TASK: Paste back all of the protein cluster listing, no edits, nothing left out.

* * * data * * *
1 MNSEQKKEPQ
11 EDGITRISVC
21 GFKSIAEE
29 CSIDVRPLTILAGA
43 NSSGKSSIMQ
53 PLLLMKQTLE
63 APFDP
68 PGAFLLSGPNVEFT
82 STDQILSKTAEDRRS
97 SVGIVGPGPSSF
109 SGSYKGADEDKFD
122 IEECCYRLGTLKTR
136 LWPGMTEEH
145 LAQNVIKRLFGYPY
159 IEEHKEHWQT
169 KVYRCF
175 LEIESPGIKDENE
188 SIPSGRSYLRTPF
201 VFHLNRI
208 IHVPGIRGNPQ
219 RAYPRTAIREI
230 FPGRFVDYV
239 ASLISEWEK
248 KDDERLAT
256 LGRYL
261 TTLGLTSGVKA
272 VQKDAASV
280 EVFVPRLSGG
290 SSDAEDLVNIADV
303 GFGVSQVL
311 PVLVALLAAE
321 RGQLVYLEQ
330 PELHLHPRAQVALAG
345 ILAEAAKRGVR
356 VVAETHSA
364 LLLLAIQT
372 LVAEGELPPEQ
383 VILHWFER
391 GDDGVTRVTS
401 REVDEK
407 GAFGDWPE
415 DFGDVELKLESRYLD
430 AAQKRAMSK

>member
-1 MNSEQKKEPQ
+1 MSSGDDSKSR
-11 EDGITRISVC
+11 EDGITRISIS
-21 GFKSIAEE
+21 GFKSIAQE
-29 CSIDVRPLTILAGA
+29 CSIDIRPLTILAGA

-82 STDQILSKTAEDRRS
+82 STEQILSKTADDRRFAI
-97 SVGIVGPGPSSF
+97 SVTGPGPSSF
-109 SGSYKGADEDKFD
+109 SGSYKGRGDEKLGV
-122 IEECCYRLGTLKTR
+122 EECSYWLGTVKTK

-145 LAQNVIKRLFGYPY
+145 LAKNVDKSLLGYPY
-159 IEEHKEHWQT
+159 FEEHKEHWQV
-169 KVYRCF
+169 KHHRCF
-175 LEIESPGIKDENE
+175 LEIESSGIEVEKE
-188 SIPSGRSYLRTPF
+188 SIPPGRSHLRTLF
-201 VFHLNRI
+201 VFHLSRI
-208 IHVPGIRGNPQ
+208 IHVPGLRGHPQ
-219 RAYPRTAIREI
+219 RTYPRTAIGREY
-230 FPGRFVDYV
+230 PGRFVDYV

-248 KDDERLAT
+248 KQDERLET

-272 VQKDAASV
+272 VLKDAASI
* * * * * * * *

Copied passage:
1 MNSEQKKEPQ
11 EDGITRISVC
21 GFKSIAEE
29 CSIDVRPLTILAGA
43 NSSGKSSIMQ
53 PLLLMKQTLE
63 APFDP
68 PGAFLLSGPNVEFT
82 STDQILSKTAEDRRS
97 SVGIVGPGPSSF
109 SGSYKGADEDKFD
122 IEECCYRLGTLKTR
136 LWPGMTEEH
145 LAQNVIKRLFGYPY
159 IEEHKEHWQT
169 KVYRCF
175 LEIESPGIKDENE
188 SIPSGRSYLRTPF
201 VFHLNRI
208 IHVPGIRGNPQ
219 RAYPRTAIREI
230 FPGRFVDYV
239 ASLISEWEK
248 KDDERLAT
256 LGRYL
261 TTLGLTSGVKA
272 VQKDAASV
280 EVFVPRLSGG
290 SSDAEDLVNIADV
303 GFGVSQVL
311 PVLVALLAAE
321 RGQLVYLEQ
330 PELHLHPRAQVALAG
345 ILAEAAKRGVR
356 VVAETHSA
364 LLLLAIQT
372 LVAEGELPPEQ
383 VILHWFER
391 GDDGVTRVTS
401 REVDEK
407 GAFGDWPE
415 DFGDVELKLESRYLD
430 AAQKRAMSK

>member
-1 MNSEQKKEPQ
+1 MSSGDDSKSR
-11 EDGITRISVC
+11 EDGITRISIS
-21 GFKSIAEE
+21 GFKSIAQE
-29 CSIDVRPLTILAGA
+29 CSIDIRPLTILAGA

-82 STDQILSKTAEDRRS
+82 STEQILSKTADDRRFAI
-97 SVGIVGPGPSSF
+97 SVTGPGPSSF
-109 SGSYKGADEDKFD
+109 SGSYKGRGDEKLGV
-122 IEECCYRLGTLKTR
+122 EECSYWLGTVKTK

-145 LAQNVIKRLFGYPY
+145 LAKNVDKSLLGYPY
-159 IEEHKEHWQT
+159 FEEHKEHWQV
-169 KVYRCF
+169 KHHRCF
-175 LEIESPGIKDENE
+175 LEIESSGIEVEKE
-188 SIPSGRSYLRTPF
+188 SIPPGRSHLRTLF
-201 VFHLNRI
+201 VFHLSRI
-208 IHVPGIRGNPQ
+208 IHVPGLRGHPQ
-219 RAYPRTAIREI
+219 RTYPRTAIGREY
-230 FPGRFVDYV
+230 PGRFVDYV

-248 KDDERLAT
+248 KQDERLET

-272 VQKDAASV
+272 VLKDAASI